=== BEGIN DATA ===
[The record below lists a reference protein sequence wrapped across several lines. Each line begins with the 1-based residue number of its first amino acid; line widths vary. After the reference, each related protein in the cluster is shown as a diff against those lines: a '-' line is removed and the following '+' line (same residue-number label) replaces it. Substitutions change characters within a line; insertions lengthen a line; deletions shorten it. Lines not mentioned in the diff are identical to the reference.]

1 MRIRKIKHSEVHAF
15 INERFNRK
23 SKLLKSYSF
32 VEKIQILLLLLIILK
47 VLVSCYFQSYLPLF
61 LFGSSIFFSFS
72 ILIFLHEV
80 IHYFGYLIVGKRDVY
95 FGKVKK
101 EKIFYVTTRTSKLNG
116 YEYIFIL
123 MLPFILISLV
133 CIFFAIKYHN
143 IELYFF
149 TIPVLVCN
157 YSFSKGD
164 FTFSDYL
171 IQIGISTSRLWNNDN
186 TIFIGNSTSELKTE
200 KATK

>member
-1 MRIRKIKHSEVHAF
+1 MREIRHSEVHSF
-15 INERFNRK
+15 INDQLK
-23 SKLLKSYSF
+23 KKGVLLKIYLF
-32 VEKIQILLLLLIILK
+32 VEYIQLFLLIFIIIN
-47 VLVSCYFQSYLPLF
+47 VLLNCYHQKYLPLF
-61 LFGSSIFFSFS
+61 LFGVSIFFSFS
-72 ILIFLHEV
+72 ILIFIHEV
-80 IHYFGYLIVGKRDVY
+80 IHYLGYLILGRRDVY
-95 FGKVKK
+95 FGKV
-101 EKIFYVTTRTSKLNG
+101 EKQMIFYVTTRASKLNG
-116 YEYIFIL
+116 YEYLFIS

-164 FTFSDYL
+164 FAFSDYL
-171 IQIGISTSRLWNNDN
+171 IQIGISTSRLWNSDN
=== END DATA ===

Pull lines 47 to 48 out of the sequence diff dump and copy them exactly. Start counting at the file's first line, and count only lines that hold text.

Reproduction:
-171 IQIGISTSRLWNNDN
+171 IQIGISTSRLWNSDN